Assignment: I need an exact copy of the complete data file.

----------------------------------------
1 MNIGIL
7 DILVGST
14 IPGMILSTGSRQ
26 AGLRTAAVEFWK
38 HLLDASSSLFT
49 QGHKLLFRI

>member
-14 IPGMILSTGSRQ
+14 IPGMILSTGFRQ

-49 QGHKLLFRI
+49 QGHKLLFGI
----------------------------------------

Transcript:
1 MNIGIL
7 DILVGST
14 IPGMILSTGSRQ
26 AGLRTAAVEFWK
38 HLLDASSSLFT
49 QGHKLLFRI

>member
-14 IPGMILSTGSRQ
+14 IPGMILSTGFRQ

-49 QGHKLLFRI
+49 QGHKLLFGI